We began our final check along the waterfront. This time the end of our survey would mark the beginning of the raid. I let my subconscious chew on the puzzle as we circled the building, checking the position of the occupants and the cops.

Finally, one of the things that was bugging me jumped to the front of my brain. I got on the radio to Connor and Brown, who were watching the front of the building. "Hey guys, have you seen anything but white people coming in and out of that building?"

"What are you talking about, Sandy?"

"C'mon, Megan, humor me?"

"Nothing but Caucasians far as we can tell, Hairboy. You gonna let us in on the joke?"

"Soon as I can, H, thanks."

I couldn't make it add up. Maybe these people really were too stupid to leave, even after it was obvious that they'd been spotted and cornered. That was certainly the simplest explanation, but I couldn't bring myself to believe it.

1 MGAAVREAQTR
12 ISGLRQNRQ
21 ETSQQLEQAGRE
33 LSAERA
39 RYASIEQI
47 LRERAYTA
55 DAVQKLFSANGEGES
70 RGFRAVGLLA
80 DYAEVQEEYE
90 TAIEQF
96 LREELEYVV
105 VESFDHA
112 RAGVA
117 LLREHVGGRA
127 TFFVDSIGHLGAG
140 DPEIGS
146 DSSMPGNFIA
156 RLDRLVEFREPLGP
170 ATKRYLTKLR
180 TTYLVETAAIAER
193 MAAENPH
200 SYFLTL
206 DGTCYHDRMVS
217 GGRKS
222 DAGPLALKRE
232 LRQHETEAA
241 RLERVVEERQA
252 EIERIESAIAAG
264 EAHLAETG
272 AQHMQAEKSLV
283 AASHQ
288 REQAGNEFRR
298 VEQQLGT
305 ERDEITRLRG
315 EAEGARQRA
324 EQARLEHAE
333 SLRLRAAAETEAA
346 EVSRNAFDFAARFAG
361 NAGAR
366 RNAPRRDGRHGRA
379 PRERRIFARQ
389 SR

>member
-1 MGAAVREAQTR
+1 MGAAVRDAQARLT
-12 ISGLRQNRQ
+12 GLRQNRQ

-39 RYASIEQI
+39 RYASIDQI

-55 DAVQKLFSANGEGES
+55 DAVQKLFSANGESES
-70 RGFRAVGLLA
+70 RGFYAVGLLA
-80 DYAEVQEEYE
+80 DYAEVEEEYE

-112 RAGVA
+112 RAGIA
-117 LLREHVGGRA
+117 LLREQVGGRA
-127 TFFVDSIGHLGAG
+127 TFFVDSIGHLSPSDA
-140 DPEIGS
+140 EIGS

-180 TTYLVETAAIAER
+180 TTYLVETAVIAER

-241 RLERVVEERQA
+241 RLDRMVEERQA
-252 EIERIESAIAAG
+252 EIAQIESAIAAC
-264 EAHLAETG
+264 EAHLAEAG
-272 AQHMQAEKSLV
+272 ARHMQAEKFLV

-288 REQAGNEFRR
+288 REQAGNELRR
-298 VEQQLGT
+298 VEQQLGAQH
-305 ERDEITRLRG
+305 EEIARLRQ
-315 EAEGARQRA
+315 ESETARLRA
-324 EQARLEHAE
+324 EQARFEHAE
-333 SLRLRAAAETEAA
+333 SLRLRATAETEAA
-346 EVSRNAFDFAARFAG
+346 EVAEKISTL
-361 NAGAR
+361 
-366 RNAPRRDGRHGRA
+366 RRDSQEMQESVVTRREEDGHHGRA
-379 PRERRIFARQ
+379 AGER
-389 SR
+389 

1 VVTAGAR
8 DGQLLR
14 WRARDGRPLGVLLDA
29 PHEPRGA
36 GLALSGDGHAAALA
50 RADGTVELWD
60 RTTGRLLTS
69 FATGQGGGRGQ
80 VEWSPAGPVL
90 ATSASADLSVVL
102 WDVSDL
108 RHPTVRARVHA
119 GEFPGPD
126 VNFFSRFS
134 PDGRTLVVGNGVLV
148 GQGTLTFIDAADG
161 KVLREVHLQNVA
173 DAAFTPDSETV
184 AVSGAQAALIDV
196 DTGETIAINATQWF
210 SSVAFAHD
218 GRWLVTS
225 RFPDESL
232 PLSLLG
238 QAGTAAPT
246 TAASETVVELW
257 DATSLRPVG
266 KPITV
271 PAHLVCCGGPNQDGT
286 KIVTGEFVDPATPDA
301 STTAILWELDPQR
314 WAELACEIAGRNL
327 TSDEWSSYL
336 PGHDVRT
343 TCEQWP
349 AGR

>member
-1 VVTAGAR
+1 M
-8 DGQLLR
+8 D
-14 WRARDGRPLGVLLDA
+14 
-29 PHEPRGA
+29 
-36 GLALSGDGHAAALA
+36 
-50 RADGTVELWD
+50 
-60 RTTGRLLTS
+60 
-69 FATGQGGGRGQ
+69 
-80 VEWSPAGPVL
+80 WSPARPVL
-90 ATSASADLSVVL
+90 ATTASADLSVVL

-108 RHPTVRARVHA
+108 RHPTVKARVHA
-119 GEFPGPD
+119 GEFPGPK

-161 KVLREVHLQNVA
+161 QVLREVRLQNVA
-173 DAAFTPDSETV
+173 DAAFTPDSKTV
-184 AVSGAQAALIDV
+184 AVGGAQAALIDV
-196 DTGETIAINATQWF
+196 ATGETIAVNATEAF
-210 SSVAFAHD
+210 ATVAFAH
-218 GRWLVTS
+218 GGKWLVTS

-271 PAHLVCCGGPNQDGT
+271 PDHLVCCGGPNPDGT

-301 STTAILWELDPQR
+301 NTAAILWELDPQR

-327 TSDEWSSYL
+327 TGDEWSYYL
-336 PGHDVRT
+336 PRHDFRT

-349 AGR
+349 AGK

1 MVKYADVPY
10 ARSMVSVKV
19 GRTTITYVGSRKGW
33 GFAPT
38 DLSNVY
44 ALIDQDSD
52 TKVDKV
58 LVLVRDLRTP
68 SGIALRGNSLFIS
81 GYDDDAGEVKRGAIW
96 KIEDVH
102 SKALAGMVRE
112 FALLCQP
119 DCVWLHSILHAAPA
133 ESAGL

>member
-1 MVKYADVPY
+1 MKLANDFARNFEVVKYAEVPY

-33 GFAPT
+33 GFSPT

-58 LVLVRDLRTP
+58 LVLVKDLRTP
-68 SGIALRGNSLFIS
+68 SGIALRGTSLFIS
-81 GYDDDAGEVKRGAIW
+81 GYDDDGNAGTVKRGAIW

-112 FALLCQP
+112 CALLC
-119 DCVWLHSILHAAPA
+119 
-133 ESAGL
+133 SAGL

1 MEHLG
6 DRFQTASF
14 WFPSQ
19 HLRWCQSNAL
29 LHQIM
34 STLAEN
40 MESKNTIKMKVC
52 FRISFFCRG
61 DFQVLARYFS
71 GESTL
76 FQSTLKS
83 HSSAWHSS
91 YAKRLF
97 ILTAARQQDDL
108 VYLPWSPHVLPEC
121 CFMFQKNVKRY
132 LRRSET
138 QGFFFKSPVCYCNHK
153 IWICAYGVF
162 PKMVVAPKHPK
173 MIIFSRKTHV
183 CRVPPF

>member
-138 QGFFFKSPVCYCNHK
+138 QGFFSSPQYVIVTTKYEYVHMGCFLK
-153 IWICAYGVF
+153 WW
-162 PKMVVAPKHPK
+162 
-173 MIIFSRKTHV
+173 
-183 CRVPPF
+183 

Arabic symbol, but no obviously ethnic types, not even locals, and the ones I'd heard excoriating Manchester, including the Russian, cursed like Christians. Okay, you had Christians from that part of the world, there were Eastern Orthodox and Catholic enclaves all through the region that matched up with war zones, assuming the guy at the Indigo was right. That gave you Georgians, Syrians, Afghani, Armenians, Kurds, maybe some Azerbaijani to choose from, but most of those groups hated the Russians. Why work for one? And why hire a guy from the Bronx, who presumably started the Muslim rumor to keep the Russian's prudishness from being a problem. Why did he pick Muslim? Why not fundamentalist Christian? Why the false trail?